• Post Reply
  • Bookmark Topic Watch Topic
  • New Topic

Micro Balcony Food Forest

 
Katrin Kerns
Posts: 126
3
  • Mark post as helpful
  • send pies
  • Quote
  • Report post to moderator
I have decided to start working on a micro balcony food forest since I live in a small apartment on the third floor of my complex. I'm starting with fruit trees that I'm going to try and keep small in containers. So far I have managed to start an apple tree seedling, a mango tree seedling, two avocado tree seedlings and a peach tree seedling. I have to wait to start any more seedlings because they are renovating the complex and they tore apart and rebuilt my balcony. Now I'm just waiting for them to get the painting done and out of the way and I can start moving my plants outdoors. Then I will start another variety of apple tree, though I also have three heirloom Saturn Flat peach seeds germinating at the moment as well.

I'm kind of looking for advice as to what smaller fruits or vegetables do well in containers. I would like to add in more things that would be growing year round rather than having to re-plant each year. I don't mean fruiting year round, just, you know things that I can tend continuously and and not have to plant over and over again. I imagine that I will have some fruit and vegies that I will do that with like tomatoes, peppers and such, but I would really like more things that would just be there. Any thoughts, experience, or idea's would be appreciated.

Thanks much,

Kat
 
S Bengi
Posts: 1355
Location: Massachusetts, Zone:6/7, AHS:4, Rainfall:48in even distribution
8
  • Likes 1
  • Mark post as helpful
  • send pies
  • Quote
  • Report post to moderator
Here is a list of 4ft fruit trees, check it out and let me know what you think of it/any assistance that you need.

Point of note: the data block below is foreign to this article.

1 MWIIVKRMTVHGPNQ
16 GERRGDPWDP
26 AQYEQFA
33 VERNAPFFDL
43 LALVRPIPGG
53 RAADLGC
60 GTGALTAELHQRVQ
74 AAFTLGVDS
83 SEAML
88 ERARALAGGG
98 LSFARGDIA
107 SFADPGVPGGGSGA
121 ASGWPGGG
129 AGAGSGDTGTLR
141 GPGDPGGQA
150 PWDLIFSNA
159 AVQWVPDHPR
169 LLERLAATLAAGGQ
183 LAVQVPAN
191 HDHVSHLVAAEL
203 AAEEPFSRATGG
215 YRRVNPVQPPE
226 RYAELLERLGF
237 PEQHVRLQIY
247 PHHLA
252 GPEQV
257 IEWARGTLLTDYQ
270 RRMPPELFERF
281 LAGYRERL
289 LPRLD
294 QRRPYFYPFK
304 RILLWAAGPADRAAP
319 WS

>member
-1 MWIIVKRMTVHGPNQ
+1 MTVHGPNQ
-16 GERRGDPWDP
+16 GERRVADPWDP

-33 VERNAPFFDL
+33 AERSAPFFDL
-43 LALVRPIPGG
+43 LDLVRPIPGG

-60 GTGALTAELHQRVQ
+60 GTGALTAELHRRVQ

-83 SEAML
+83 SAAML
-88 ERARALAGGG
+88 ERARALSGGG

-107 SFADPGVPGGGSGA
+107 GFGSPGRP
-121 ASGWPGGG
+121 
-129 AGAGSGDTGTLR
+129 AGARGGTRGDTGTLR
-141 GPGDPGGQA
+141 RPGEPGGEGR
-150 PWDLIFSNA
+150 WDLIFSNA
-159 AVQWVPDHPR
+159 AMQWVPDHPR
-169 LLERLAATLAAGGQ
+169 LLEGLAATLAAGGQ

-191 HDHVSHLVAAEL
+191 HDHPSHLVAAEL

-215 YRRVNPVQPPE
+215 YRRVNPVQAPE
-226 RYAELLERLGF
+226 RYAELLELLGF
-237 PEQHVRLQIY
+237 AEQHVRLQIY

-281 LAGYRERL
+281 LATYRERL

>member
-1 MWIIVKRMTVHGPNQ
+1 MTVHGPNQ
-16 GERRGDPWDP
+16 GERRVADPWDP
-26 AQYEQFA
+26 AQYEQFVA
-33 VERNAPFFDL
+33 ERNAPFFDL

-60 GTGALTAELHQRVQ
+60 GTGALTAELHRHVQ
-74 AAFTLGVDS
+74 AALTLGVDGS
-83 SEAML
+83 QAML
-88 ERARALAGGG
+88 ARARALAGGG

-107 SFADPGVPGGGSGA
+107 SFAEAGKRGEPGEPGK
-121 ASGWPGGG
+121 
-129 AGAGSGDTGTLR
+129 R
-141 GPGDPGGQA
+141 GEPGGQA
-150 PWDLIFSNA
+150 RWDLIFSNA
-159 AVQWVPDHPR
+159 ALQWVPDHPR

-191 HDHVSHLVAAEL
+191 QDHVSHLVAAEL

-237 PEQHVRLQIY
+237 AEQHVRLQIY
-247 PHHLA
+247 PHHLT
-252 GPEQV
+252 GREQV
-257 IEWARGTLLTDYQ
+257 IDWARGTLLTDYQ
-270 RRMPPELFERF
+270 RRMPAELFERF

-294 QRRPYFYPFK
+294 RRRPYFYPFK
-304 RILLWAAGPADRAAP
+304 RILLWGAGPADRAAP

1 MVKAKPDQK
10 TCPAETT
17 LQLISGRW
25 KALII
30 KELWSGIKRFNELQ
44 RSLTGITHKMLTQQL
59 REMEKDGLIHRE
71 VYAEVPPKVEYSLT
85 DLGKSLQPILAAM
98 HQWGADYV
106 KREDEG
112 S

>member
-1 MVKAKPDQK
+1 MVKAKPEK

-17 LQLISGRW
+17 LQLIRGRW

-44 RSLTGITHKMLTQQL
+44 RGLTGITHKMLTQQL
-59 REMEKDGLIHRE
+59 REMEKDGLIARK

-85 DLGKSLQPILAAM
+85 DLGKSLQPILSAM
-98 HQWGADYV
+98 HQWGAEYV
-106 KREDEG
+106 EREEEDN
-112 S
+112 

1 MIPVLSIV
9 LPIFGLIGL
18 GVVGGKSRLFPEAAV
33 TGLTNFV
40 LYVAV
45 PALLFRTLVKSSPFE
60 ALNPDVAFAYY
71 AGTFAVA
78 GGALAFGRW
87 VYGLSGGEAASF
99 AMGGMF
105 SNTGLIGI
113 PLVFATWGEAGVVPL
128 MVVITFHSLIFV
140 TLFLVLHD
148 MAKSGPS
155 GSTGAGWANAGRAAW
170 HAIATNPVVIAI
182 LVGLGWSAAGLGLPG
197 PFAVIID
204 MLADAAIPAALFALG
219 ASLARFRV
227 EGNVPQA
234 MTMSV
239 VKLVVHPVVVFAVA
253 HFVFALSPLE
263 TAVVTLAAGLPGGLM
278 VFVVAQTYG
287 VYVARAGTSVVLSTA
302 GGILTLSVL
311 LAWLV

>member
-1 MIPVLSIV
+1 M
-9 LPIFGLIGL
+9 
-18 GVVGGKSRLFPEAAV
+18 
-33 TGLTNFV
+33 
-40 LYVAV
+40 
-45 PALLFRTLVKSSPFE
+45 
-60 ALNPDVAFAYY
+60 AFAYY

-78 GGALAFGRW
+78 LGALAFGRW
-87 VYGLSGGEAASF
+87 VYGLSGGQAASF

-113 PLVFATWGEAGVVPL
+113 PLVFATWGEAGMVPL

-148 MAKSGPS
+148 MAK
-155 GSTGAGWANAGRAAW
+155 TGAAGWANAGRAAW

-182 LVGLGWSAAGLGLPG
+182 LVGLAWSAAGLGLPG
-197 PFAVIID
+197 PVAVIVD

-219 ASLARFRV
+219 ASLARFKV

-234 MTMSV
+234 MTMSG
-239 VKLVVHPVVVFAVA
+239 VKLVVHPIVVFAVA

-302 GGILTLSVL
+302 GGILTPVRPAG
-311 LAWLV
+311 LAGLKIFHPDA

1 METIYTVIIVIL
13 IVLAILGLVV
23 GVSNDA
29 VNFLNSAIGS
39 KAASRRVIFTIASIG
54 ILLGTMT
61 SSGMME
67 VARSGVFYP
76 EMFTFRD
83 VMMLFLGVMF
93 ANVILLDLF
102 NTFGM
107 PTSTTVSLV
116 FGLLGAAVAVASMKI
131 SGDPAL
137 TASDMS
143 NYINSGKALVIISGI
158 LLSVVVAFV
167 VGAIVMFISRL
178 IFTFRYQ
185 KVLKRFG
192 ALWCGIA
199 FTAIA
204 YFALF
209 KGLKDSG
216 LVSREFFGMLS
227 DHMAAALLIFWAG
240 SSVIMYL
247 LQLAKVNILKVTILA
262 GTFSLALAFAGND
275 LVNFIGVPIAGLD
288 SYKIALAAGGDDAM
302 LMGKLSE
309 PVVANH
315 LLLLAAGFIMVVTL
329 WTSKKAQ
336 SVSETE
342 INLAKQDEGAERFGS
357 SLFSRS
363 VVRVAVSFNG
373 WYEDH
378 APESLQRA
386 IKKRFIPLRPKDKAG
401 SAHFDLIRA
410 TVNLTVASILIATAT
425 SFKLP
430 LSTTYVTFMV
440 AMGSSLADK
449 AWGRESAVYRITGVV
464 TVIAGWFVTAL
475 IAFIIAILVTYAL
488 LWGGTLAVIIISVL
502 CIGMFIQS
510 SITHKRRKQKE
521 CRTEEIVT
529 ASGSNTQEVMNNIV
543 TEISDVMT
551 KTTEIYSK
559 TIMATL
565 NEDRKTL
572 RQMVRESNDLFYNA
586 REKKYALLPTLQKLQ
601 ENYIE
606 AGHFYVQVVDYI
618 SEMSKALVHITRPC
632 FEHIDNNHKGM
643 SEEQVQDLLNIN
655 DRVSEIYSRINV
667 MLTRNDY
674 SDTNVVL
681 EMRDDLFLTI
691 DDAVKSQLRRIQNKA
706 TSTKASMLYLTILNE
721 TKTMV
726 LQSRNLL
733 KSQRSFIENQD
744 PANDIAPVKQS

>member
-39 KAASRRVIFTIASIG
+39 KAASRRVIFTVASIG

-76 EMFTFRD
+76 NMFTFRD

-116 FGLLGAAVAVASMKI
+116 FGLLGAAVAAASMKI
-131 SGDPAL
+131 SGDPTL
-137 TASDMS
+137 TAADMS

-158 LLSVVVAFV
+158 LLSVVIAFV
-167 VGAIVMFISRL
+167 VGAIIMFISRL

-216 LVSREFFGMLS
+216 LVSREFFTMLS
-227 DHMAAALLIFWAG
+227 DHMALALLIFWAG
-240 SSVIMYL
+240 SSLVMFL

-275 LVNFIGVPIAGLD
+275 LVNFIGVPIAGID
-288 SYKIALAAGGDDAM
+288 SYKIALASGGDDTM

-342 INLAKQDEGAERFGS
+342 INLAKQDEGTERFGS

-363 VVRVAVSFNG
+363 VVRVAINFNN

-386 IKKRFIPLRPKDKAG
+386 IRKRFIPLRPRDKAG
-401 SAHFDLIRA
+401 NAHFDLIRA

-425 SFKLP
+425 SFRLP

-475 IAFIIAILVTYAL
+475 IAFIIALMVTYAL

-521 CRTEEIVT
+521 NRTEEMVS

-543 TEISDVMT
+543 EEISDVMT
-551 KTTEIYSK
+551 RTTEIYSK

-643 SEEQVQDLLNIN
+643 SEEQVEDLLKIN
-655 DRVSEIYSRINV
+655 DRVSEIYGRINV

http://www.pacificgroves.com/patio.html
 
Katrin Kerns
Posts: 126
3
  • Mark post as helpful
  • send pies
  • Quote
  • Report post to moderator
Thanks for the reply and the link, though I'm actually looking more for things like berry bushes that might do well in containers. I have a lot of tree seedlings already, but I want more varieties of plants to flesh out the garden. I don't know if you can container grow blueberries, raspberries, or blackberries, but that's kind of the information that I was looking for.
 
S Bengi
Posts: 1355
Location: Massachusetts, Zone:6/7, AHS:4, Rainfall:48in even distribution
8
  • Likes 1
  • Mark post as helpful
  • send pies
  • Quote
  • Report post to moderator
The link I sent you is for actual container plants that you leave on your patio/balcony. they only get to 4ft tall at maturity(even after having the plant for 11yrs its still 4ft tall).
And they bear regular size fruits. They are not seedlings that are trying to get to 30ft that you have to prune, these ones naturally stop at 4ft.

Yes blueberry can be container planted and they will fruit for years and years.
The have 1ft at maturity blueberry and they have 6ft ones.
All of them will work but the smaller the better.

Raspberry and blackberry will have whips that grow to 10 ft so you are going to have to plan for that.
Strawberry do well, so does gooseberries (mature height is 3ft) and currants (mature height 5ft)
Regent juneberry only get to 4ft at maturity.
Chicargo hardy fig is a dieback in boston, ma zone 7/6. So it never gets over 4ft and it bears 1 crop vs 2 crops with protection
 
Renate Howard
pollinator
Posts: 755
Location: zone 6b
9
  • Likes 1
  • Mark post as helpful
  • send pies
  • Quote
  • Report post to moderator
For containers you can do oranges, lemons, limes. etc. and bring them in for the winter.

I don't know if the trees you started will do ok in containers because, for instance, apple trees grown from seed get to be very big. Maybe if you trim the roots like they do for bonsai it will keep them from overcrowding themselves.